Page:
On the other hand, if the budget is higher than your calculated price for the job, explain that you can do exactly what they want, but then ask them if they'd considered adding extra features or elements in the form of x, y, z? If you can generate more work for yourself and still fit into your client's budget, everyone's happy.
As for the quote itself, use your daily rate as a starting point. Make a spreadsheet to help anticipate how long the project will take. For example, Day 1: creating mock-ups; Day 2: meeting at client office to discuss ideas; Day 3: starting on the chosen design... Plan the entire project in this way, anticipating each meeting, day in front the computer, etc. If you're unsure what to charge as a day's work, ask yourself: Does time spent on this client's project mean I can't be working on another project? If so, that time is chargeable. Multiply your days/hours by your rate, and add anticipated expenses, too. This, again, should include any money you're spending on the client - including travel expenses to meetings, printing costs and sketchbooks (but not lunch).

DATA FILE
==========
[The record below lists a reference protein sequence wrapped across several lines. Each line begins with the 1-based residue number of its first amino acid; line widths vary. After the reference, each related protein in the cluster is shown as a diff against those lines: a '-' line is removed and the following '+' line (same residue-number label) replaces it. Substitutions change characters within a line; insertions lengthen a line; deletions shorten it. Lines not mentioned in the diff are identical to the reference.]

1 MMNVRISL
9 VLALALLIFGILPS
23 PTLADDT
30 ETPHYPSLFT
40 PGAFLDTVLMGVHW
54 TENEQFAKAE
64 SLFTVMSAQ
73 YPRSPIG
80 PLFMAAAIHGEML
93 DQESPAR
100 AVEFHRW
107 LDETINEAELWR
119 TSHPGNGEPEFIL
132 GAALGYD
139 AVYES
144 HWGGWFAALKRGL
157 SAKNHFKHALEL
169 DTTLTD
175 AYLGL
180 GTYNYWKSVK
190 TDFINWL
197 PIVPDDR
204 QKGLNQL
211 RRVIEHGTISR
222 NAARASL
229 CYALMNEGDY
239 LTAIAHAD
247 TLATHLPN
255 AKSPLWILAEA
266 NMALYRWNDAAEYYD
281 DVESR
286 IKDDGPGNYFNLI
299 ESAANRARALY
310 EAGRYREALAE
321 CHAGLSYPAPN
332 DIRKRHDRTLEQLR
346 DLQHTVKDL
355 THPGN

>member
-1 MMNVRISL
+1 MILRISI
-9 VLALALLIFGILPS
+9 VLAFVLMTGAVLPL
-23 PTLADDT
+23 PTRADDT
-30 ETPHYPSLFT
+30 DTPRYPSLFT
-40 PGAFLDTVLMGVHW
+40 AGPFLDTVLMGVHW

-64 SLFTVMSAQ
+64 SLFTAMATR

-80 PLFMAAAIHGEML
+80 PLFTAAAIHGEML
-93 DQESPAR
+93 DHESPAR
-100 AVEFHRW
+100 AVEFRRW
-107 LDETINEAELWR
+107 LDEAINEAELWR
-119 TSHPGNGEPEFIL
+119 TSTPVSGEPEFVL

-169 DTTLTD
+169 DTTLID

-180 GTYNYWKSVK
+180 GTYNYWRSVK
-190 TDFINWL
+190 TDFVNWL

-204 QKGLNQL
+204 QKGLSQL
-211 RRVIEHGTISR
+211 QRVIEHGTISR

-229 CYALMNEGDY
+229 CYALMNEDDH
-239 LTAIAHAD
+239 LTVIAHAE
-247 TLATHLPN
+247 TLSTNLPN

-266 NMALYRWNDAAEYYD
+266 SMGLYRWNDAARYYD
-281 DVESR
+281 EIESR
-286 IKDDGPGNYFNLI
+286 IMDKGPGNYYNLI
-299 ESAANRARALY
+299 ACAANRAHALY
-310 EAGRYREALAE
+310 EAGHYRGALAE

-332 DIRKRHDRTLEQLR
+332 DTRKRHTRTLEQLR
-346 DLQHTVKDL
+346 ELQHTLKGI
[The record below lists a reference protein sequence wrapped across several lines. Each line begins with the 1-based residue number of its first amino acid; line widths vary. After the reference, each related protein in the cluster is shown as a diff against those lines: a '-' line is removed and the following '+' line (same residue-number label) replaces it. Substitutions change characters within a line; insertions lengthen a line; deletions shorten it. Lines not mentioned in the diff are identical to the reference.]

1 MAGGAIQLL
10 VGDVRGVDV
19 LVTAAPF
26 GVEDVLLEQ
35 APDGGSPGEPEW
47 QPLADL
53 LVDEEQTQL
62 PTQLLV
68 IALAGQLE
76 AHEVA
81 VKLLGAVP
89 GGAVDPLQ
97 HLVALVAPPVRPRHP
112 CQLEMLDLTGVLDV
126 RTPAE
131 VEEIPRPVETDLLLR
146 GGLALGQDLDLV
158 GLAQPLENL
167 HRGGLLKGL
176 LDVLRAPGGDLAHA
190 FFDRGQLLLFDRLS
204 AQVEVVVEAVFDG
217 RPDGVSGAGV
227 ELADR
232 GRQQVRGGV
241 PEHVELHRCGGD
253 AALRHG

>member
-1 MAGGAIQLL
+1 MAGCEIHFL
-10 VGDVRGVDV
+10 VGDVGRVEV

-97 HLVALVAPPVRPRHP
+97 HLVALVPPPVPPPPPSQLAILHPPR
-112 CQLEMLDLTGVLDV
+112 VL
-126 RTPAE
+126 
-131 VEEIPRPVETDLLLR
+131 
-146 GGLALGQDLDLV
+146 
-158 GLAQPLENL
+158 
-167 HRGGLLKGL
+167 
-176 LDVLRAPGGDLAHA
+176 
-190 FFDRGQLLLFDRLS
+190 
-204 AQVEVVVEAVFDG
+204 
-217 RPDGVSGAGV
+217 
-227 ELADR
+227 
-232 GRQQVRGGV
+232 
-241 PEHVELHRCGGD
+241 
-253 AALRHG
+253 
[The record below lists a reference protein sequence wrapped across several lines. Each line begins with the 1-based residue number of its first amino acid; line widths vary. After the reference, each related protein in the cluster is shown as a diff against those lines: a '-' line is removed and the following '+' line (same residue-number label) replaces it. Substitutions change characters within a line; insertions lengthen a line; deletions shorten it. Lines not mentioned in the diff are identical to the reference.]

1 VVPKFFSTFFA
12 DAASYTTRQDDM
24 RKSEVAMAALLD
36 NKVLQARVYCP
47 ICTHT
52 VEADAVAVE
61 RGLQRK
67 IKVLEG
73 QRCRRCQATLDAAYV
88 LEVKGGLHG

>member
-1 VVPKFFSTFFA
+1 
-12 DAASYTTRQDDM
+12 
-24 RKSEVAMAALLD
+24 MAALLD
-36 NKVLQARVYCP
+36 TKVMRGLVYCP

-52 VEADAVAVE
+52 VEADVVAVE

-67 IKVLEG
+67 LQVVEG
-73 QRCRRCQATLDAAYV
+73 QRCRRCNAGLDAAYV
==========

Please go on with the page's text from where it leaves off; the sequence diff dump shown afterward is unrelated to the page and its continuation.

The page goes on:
Don't underestimate how long a job can take. Wherever unusual hardware is involved, think back to any problems you had last time you used the equipment. Also take into account any recording or rendering time. Even if this takes as much as a day, and you leave the computer to run it while you're off doing something else, include it. If you're going to a client meeting, check travel times and factor these into your calculations, too, as well as the meeting time itself.
In addition to the usual expenses, you might also need to call in a specialist to work on part of the job (for instance, a database programmer or a photographer). If it's a relatively minor contribution, ask them for quotes, and include them with yours. Of course, this depends on the project. In another case, the project might require someone else taking over, but at a much later stage. The client can organise this.
The above costing method enables you to give the client a fixed "all in" price for the job. Give them just the price and if they ask what that pays for, show them your spreadsheet, with each day accounted for. By giving them a fixed price, you're doing them a favour, because projects can drag on. Even if the client has set a tight deadline and you do everything in your power to meet it, they may inadvertently cause the job to drag - which means you earn less money for your time. There are two solutions. First, see if the client will accept a quote at the end of the project for days worked, multiplied by your daily rate. Alternatively, quote a fixed price, but cost in extra days for those, as yet unforeseen, delays.